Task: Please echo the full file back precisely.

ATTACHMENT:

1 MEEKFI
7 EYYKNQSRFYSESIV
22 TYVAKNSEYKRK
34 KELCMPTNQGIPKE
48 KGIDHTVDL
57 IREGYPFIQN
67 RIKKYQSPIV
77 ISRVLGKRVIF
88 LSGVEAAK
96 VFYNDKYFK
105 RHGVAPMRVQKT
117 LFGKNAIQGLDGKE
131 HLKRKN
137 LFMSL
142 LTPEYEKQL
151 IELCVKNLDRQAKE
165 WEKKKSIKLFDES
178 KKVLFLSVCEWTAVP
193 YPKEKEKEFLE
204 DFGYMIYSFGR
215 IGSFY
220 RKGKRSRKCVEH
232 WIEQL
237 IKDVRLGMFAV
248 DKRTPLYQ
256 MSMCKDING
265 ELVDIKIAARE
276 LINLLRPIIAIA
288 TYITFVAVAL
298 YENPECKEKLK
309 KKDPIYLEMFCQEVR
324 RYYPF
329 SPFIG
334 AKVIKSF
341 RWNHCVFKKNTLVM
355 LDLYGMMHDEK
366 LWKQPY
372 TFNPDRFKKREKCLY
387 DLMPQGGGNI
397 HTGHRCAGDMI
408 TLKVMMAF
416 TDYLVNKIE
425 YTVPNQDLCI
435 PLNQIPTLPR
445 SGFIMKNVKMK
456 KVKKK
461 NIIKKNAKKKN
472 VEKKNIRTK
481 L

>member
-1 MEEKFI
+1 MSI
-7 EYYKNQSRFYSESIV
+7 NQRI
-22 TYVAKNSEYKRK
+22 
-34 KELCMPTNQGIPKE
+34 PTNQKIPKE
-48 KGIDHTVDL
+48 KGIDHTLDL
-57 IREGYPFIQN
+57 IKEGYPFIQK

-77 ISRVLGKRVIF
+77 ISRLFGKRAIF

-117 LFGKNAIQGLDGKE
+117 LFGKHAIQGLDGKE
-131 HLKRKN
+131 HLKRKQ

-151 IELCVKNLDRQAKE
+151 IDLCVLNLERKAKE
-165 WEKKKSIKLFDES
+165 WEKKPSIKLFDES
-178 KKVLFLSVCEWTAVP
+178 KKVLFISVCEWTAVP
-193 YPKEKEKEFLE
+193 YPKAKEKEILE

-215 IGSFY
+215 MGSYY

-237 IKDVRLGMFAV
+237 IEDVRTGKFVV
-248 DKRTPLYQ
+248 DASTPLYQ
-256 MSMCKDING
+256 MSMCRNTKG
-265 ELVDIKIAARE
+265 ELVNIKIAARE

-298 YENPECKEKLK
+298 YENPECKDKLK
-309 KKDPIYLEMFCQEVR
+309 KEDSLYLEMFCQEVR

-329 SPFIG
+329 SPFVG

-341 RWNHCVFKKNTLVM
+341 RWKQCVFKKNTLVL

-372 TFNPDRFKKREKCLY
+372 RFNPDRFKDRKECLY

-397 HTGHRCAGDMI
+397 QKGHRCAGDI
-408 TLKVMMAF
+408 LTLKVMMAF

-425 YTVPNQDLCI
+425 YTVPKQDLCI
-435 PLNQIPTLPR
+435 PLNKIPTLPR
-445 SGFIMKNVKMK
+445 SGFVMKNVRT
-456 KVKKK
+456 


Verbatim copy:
1 MEEKFI
7 EYYKNQSRFYSESIV
22 TYVAKNSEYKRK
34 KELCMPTNQGIPKE
48 KGIDHTVDL
57 IREGYPFIQN
67 RIKKYQSPIV
77 ISRVLGKRVIF
88 LSGVEAAK
96 VFYNDKYFK
105 RHGVAPMRVQKT
117 LFGKNAIQGLDGKE
131 HLKRKN
137 LFMSL
142 LTPEYEKQL
151 IELCVKNLDRQAKE
165 WEKKKSIKLFDES
178 KKVLFLSVCEWTAVP
193 YPKEKEKEFLE
204 DFGYMIYSFGR
215 IGSFY
220 RKGKRSRKCVEH
232 WIEQL
237 IKDVRLGMFAV
248 DKRTPLYQ
256 MSMCKDING
265 ELVDIKIAARE
276 LINLLRPIIAIA
288 TYITFVAVAL
298 YENPECKEKLK
309 KKDPIYLEMFCQEVR
324 RYYPF
329 SPFIG
334 AKVIKSF
341 RWNHCVFKKNTLVM
355 LDLYGMMHDEK
366 LWKQPY
372 TFNPDRFKKREKCLY
387 DLMPQGGGNI
397 HTGHRCAGDMI
408 TLKVMMAF
416 TDYLVNKIE
425 YTVPNQDLCI
435 PLNQIPTLPR
445 SGFIMKNVKMK
456 KVKKK
461 NIIKKNAKKKN
472 VEKKNIRTK
481 L

>member
-1 MEEKFI
+1 MSI
-7 EYYKNQSRFYSESIV
+7 NQRI
-22 TYVAKNSEYKRK
+22 
-34 KELCMPTNQGIPKE
+34 PTNQKIPKE
-48 KGIDHTVDL
+48 KGIDHTLDL
-57 IREGYPFIQN
+57 IKEGYPFIQK

-77 ISRVLGKRVIF
+77 ISRLFGKRAIF

-117 LFGKNAIQGLDGKE
+117 LFGKHAIQGLDGKE
-131 HLKRKN
+131 HLKRKQ

-151 IELCVKNLDRQAKE
+151 IDLCVLNLERKAKE
-165 WEKKKSIKLFDES
+165 WEKKPSIKLFDES
-178 KKVLFLSVCEWTAVP
+178 KKVLFISVCEWTAVP
-193 YPKEKEKEFLE
+193 YPKAKEKEILE

-215 IGSFY
+215 MGSYY

-237 IKDVRLGMFAV
+237 IEDVRTGKFVV
-248 DKRTPLYQ
+248 DASTPLYQ
-256 MSMCKDING
+256 MSMCRNTKG
-265 ELVDIKIAARE
+265 ELVNIKIAARE

-298 YENPECKEKLK
+298 YENPECKDKLK
-309 KKDPIYLEMFCQEVR
+309 KEDSLYLEMFCQEVR

-329 SPFIG
+329 SPFVG

-341 RWNHCVFKKNTLVM
+341 RWKQCVFKKNTLVL

-372 TFNPDRFKKREKCLY
+372 RFNPDRFKDRKECLY

-397 HTGHRCAGDMI
+397 QKGHRCAGDI
-408 TLKVMMAF
+408 LTLKVMMAF

-425 YTVPNQDLCI
+425 YTVPKQDLCI
-435 PLNQIPTLPR
+435 PLNKIPTLPR
-445 SGFIMKNVKMK
+445 SGFVMKNVRT
-456 KVKKK
+456 